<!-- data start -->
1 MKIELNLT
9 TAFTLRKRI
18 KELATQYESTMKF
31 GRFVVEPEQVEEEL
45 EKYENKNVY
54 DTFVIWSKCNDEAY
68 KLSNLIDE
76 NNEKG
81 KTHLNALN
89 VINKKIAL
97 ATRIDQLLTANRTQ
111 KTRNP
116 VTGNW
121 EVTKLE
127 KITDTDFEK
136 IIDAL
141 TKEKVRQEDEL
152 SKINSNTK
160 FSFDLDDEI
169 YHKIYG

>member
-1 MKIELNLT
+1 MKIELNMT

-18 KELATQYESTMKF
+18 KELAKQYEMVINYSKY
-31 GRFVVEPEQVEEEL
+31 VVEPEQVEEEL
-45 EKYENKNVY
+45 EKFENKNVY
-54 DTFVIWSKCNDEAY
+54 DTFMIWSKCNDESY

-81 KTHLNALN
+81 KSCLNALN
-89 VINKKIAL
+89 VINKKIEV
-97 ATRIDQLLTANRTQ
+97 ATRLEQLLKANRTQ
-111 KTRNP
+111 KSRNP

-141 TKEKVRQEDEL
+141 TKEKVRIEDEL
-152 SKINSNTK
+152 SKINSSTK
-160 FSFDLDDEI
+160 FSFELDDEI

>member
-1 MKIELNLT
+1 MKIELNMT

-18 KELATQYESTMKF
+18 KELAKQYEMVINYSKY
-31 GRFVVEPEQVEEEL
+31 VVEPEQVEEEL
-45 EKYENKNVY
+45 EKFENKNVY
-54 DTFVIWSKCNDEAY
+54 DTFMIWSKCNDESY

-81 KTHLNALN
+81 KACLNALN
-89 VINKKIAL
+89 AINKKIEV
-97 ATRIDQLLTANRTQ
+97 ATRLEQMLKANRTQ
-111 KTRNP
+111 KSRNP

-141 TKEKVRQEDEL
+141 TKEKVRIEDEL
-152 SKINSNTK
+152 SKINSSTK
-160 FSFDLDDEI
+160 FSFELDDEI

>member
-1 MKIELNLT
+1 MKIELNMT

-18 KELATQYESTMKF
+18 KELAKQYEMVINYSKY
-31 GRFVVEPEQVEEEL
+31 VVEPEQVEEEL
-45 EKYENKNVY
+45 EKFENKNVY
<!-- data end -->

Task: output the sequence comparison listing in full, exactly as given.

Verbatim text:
1 MKIELNLT
9 TAFTLRKRI
18 KELATQYESTMKF
31 GRFVVEPEQVEEEL
45 EKYENKNVY
54 DTFVIWSKCNDEAY
68 KLSNLIDE
76 NNEKG
81 KTHLNALN
89 VINKKIAL
97 ATRIDQLLTANRTQ
111 KTRNP
116 VTGNW
121 EVTKLE
127 KITDTDFEK
136 IIDAL
141 TKEKVRQEDEL
152 SKINSNTK
160 FSFDLDDEI
169 YHKIYG

>member
-1 MKIELNLT
+1 MKIELNMT

-18 KELATQYESTMKF
+18 KELAKQYEMVINYSKY
-31 GRFVVEPEQVEEEL
+31 VVEPEQVEEEL
-45 EKYENKNVY
+45 EKFENKNVY
-54 DTFVIWSKCNDEAY
+54 DTFMIWSKCNDESY

-81 KTHLNALN
+81 KSCLNALN
-89 VINKKIAL
+89 VINKKIEV
-97 ATRIDQLLTANRTQ
+97 ATRLEQLLKANRTQ
-111 KTRNP
+111 KSRNP

-141 TKEKVRQEDEL
+141 TKEKVRIEDEL
-152 SKINSNTK
+152 SKINSSTK
-160 FSFDLDDEI
+160 FSFELDDEI

>member
-1 MKIELNLT
+1 MKIELNMT

-18 KELATQYESTMKF
+18 KELAKQYEMVINYSKY
-31 GRFVVEPEQVEEEL
+31 VVEPEQVEEEL
-45 EKYENKNVY
+45 EKFENKNVY
-54 DTFVIWSKCNDEAY
+54 DTFMIWSKCNDESY

-81 KTHLNALN
+81 KACLNALN
-89 VINKKIAL
+89 AINKKIEV
-97 ATRIDQLLTANRTQ
+97 ATRLEQMLKANRTQ
-111 KTRNP
+111 KSRNP

-141 TKEKVRQEDEL
+141 TKEKVRIEDEL
-152 SKINSNTK
+152 SKINSSTK
-160 FSFDLDDEI
+160 FSFELDDEI

>member
-1 MKIELNLT
+1 MKIELNMT

-18 KELATQYESTMKF
+18 KELAKQYEMVINYSKY
-31 GRFVVEPEQVEEEL
+31 VVEPEQVEEEL
-45 EKYENKNVY
+45 EKFENKNVY